I didn’t have the time to write a short debrief, so I wrote you a long one.
WHAT TO LEARN FROM INTERNATIONAL FLEET
Once back to shore after the first day of racing, I asked a few kiwis in the elevator how their day went? “I dunno, I think it went pretty good,” answered the crew. He then looked at his skipper and cracked a smile. I could tell he was either being modest or he thought my question was silly. He felt proud of his effort that day, and being asked to qualify and summarize the day’s racing was clearly something to snicker at.
I noticed last week that the Kiwi’s and Aussie don’t ask each other “How did you do?” after sailing. Instead they frame the question a little differently, “How’d you go?”
SHIFT THE FOCUS | What You Control
This phrase “How’d you go?” shifts the focus of the question from the final result to the entire experience. The importance of a day’s sail is not the score that’s posted on the notice board. The importance of the day is the step by step process each athlete endures. It’s the accumulation of all the small challenges and lessons along the way. Every decision made.
We can’t control the scores. We think we can but we can’t. We can control our actions, our thoughts, and our behavior. We can control how we go through the regatta day. This is so much harder than it sounds. For an athlete to shift the focus from the final result to the entire experience demands that you show up every single second; to live and act in the present, rather than focusing on the finish line (or the score sheet).
Every second counts, every start, every leg, every race. Every single grain of rice that fills the bowl must be perfect. When the emphasis is placed on each moment the results follow along. Only the most impactful and resounding lesson stick, the rest is fairy dust. Improvement sticks. Regret and failure stick. This is what we want: development propelled by experience.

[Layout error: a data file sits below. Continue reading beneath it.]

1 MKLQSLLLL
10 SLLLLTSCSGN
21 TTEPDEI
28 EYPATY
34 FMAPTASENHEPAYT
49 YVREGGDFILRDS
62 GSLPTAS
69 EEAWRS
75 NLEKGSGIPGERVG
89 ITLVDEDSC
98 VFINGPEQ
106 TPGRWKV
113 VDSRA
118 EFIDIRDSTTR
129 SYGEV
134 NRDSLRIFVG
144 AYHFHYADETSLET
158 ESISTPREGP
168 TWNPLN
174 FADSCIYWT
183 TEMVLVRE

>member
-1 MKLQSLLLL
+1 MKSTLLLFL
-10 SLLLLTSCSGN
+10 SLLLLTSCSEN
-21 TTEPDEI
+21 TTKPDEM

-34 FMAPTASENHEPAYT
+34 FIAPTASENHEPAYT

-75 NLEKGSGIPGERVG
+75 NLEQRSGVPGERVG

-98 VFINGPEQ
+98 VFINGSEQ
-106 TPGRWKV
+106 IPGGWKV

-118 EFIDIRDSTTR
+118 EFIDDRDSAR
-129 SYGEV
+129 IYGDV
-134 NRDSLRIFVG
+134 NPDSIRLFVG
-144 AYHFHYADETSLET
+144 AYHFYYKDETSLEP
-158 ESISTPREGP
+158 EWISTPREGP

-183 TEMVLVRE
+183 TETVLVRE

Americans are obsessed with scores. Before we’re even out of wetsuits we’re on the phone checking the numbers. But the truth is that results only show a fraction of what happened on the race. What’s more important is to…
“Trust the Process” is something Leandro said on our skype call before the regatta. This became our breakfast meeting mantra. It was our team’s goal to be the country that learned the most during this event. I believe we accomplished that. I believe that our team is wiser after our trip. This regatta tested the way we think about what sailing a regatta requires. And after 9 days on the water, we know that simplicity wins the day. Simplicity is the ability to minimize distractions and focus on the important factors that make up a successful race.
ABOUT WEATHER PREP| Clouds & Rocks
Our legendary boat captain Howie is Hong Kongese. He lives in the New Territories and works on the waters of South Eastern Hong Kong. Howie teaches sailing, works as race committee, and teaches power boat courses. He’s a local. The first day we raced, we were in Stanley Bay (race course C). On the way out Howie talked to me about racing in that area and how tricky the wind can be. After some basic observation and research about the forecast and trend, we had the race course dialed. These were my predictions:
Chum Hum Kok point on the left would create a line of convergence under the cliff. The wind would be stronger and more from left under the rocks.
In the center of the bay, at the windward mark, the breeze would center up to the course axis (farther right from the convergent breeze direction) so boats crossing from the left would be headed back to the mark.
At the top right there were “hand of God” puffs of up to 30 knots coming down from Stanley peninsula. If it was sunny, the warm air (rises) lifted the wind higher and it touched down farther down the course. Cloud cover (cold sinking air) over the peninsula brought down blasts of pressure. If you could gybe set under a cloud into one of these divine puffs and then gybe back into the line of convergence you would slingshot ahead of the fleet .